One of Conan O’Brien’s favorite moments from his trip to Cuba over President's Day weekend occurred when he was trying to learn how to sing with a "real serious Cuban band." "I’m not quite getting it, and then I burst through using eighth-grade Spanish to improvise this song," said Conan. "I’m saying things like, The cat is in the sky, the dog has no milk, but I’m singing full-out with great passion, and the band is really cracking up." Afterwards, he asks his bandmates for their thoughts. They were all being very diplomatic and gave him kudos for effort. "Then I look at this one guy in the back, the percussionist, and I go, 'What did you think?'" He looks at Conan and just shakes his head and says, "No." "Everybody laughs at me, and I’m glad he’s getting the laugh at my expense." Conan thinks, "I like this guy."
This was one of the numerous anecdotes Conan O’Brien told a group of journalists over antipasti and chicken Milanese at Trattoria Dell’Arte, an Italian-American institution just south of Central Park. He was promoting his Cuba special all day Wednesday, starting with an interview with Howard Stern in the morning and ending with an appearance on The Daily Show with Jon Stewart. The Havana excursion, which Team Coco’s editors are still furiously cutting together, represents a new form for him, an hour-long episode set to air March 4 where he is the perpetual “fish out of water” — an attempt to use comedy as a kind of diplomacy.
“Maybe it's not a bad form of diplomacy. Maybe it's not bad to send a comedian over,” Conan said of the thawing U.S.-Cuba relations spearheaded by the Obama administration. “I'm not going to have a snarky take. The goal is not, Oh, look at this place. What's going on over here? It's a different thing. There's a genuine quality to it.”
Indeed, over the past few years, Conan’s segments have taken increasingly deeper dives into various worlds, whether it’s the digital space of a hookup app like Grindr or a Koreatown spa in Los Angeles. "When I try something that I shouldn't be trying with the body that God gave me, it seems to make people laugh in the way that the French laugh at Jerry Lewis," he said. "There are some really good comedy moments in there, but also it's just, let's take this guy that we know and put him in this situation but maybe learn at the same time." Conan becomes the proxy, in other words — the gangly, redheaded guide through whom the viewer can experience a new world.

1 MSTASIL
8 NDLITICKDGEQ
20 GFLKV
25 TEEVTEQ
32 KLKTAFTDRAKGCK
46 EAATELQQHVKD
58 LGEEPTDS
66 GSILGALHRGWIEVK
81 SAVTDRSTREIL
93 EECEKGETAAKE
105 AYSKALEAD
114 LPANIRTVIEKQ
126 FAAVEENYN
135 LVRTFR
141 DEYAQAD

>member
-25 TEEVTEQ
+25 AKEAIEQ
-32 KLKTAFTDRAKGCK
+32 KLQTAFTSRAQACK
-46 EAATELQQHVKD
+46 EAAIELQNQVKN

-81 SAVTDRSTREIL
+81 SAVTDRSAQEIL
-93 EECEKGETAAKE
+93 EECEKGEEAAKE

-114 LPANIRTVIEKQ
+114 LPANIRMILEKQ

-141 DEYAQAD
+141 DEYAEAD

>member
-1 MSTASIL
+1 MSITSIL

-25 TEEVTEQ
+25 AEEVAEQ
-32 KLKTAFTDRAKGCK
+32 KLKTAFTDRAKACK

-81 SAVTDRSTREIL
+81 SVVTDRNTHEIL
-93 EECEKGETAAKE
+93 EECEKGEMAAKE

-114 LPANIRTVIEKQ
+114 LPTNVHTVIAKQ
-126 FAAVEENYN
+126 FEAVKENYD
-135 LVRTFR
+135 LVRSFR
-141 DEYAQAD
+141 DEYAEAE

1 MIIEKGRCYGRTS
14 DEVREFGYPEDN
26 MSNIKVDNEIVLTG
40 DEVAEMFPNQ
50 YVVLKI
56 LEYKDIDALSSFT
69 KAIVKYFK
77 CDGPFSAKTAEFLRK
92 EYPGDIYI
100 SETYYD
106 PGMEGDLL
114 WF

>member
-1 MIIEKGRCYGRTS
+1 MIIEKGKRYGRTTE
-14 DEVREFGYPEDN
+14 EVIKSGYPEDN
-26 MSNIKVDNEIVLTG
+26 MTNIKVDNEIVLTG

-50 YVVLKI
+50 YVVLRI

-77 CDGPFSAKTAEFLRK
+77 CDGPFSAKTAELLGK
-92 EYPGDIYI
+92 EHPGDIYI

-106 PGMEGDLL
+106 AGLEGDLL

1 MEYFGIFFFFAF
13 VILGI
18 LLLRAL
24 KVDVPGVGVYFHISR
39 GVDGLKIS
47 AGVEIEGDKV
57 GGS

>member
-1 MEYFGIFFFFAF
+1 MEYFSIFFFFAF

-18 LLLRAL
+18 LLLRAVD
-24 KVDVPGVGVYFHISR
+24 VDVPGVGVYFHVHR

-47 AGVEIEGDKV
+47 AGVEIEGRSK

The episode sees Conan try different things, like singing to the clave rhythm, dancing salsa, learning Cuban slang, and hand-rolling a cigar — all poorly, of course. He hopes that by getting Cubans to laugh at him, he's bridging a cultural gap between two countries that might be close in proximity but distant in mutual understanding. "It’s a form of humility to make yourself the butt of a joke with another culture," he said.
In some ways, the style is a throwback to older times that were more reportorial. Jack Paar, who was host of The Tonight Show in the late ’50s and early ’60s, went to Cuba in the sliver of time after the revolution and before the embargo. Conan thought of Paar when President Obama relaxed the embargo in late January. It was another window of opportunity: Conan would be the first late-night host to visit the country after the embargo and before what would surely be an inundation of American capital that would reshape the country.
The episode, then, is an attempt to catch Havana in a particular historical moment. "We gave marching orders for the B-roll: Just get as much of this beautiful city as you can because it's going to change, and it's going to change quickly," he said. "We wanted to get the palette of Cuba. It's my take on Anthony Bourdain." For one segment, Conan stands in a street lined with historic buildings, and they imagine the future of the space with digital overlays: Baby Gap, Foot Locker. "It’s bittersweet," he said. "It’s the good news/bad news. Their lives are going to change for the better, and then there’s going to be some things that are going to be lost." At the same time, he wants to resist the "hipster" impulse to romanticize Communist propaganda and crumbling buildings, because he thinks it’s no one’s decision but theirs.
This might be a career shift, but for Conan, it’s a way to keep him interested in the work that he’s doing. "For 22 years I’ve only been aggressively pursuing what's funny here, and this was a different agenda," he said. "The only way you can keep going at a certain point is to change, and to grow up and try different things." Part of the Cuba trip is an attempt to keep him sharp and stay in the game. Does he have plans to retire? "I think there's going to be a day where I'll wake up and say, 'I can't think of another thing that I could possibly do with this form.'" Then he waits a beat: "And then I'll do five more years."